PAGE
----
- Everyone is for health care reform. What approach do you most advocate and more importantly, how can you get it passed in the current climate or will you be looking toward 2011 with a Democratic Governor?
As an advocate for single payer universal it may only be achievable if we go to the ballot. I have been participating for the past 18 months on the California State Association of Counties Healthcare Reform Task Force. We have been examining all three of the proposals based on its effects on the county. And, AB8, which was put together as a merged bill from both the Senate and the House is not something that the counties can support, because of its 7.5% employer contribution threshold. In effect, that would affect us, as we are the employer of record for in home support health services providers. These are folks that are actually saving the state money, by performing the work that is needed to keep seniors and disabled individuals in their homes and in their community. So, AB8 was not the answer for us. The Governor’s proposal also, we have some concerns about.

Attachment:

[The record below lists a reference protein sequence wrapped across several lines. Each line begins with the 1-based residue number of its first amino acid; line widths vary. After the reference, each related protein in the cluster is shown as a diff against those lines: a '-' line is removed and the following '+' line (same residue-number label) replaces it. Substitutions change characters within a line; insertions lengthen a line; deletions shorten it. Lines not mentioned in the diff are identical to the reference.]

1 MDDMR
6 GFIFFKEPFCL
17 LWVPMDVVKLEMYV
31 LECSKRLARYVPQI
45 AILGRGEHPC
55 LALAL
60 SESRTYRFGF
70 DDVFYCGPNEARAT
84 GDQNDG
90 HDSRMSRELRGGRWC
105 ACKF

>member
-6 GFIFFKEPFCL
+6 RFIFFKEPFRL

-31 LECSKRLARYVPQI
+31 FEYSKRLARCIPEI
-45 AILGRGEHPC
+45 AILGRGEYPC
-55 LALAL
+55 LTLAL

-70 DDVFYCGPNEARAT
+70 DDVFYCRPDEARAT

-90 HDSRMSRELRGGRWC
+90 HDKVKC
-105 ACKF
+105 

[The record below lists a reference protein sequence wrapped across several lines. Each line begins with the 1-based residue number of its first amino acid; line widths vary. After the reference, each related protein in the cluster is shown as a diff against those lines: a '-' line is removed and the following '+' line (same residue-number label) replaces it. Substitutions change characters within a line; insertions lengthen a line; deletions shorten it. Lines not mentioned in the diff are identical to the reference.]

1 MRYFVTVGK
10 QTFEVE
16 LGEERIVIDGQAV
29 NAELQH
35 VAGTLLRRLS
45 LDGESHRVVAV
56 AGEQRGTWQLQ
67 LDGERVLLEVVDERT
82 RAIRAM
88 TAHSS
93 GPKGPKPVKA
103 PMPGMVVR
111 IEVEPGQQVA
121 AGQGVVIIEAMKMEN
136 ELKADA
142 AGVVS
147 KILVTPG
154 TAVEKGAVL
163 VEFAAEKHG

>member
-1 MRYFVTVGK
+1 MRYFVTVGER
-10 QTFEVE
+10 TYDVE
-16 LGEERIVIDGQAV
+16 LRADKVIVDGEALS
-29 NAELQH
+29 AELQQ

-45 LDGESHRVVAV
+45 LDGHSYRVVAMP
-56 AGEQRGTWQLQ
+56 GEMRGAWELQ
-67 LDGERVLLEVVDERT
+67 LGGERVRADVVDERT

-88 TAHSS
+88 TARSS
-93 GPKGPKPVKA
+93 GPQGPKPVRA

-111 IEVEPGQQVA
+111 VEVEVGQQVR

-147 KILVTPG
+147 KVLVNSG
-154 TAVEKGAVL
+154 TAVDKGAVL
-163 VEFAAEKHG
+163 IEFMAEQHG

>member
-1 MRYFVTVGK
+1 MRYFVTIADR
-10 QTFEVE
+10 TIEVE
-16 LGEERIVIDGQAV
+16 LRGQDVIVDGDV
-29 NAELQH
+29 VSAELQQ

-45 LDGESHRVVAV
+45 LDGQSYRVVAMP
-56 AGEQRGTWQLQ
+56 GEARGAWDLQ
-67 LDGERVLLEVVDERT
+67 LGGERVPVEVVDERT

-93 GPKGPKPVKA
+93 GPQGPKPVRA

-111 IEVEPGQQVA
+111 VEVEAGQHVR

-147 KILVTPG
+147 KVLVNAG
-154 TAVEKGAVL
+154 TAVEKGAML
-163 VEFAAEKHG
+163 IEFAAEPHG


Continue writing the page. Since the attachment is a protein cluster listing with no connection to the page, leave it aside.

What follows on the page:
Although, I think shared responsibility, which is part of the Governor’s proposal, is something that I personally can be supportive of, and I know that my friends out in the union community are not supporting shared responsibility, individual mandates. I think that there is a difference between shared responsibility and individual mandate. For those that cannot afford to pay for their own healthcare, counties already are responsible for indigent health. So I think that there are enough elements floating out there. Again, I think if we have the approach of collaborating and making sure that we have a shared discussion about how to solve it that’s how we’re going to get there, but I personally am a proponent of single payer, universal. That is in the context that healthcare is a right not a privilege. You know, there are still a couple of pillars in this whole discussion that need to come to the table, and that is the insurance companies and the pharmaceutical industry. I know that this is going out there in sort of “dangerous land,” but insurance companies do their business based on that you’re paying for something you hope will not happen. I think we ought to be investing money in what should happen, which is good, preventive healthcare, not waiting until an emergency occurs and when the costs are very high. If we invest more on the front end then we save money on the back end. Also, for a certain segment of our population that have pre-existing conditions – – we have to do away with that – we have to make sure that everyone is able to get healthcare when they need it. I think that there are enough good models throughout the world as well as other places in the country. San Francisco has started and Massachusetts has a system as well, so we need to take the best of what’s already happening to see if we can hammer out a solution. Who would have thought that, here we are in October, and here we are the Legislature is still working on just two small issues; water and health. It’s a symbol that people want to get these issues dealt with. I’m not sure how it’s going to go through the rest of this year. I would rather see something good and something substantial occur rather than something based on political expedience. I think that SB840 we just need to just convert to an initiative and see what the people have to say. The polling shows that the people want universal, single payer healthcare. And also with the Presidential Primary coming in February, February 5th, that is a huge issue for all of the candidates, at least on the Democratic side. We don’t hear too much about healthcare on the Republican side. I hope we get there.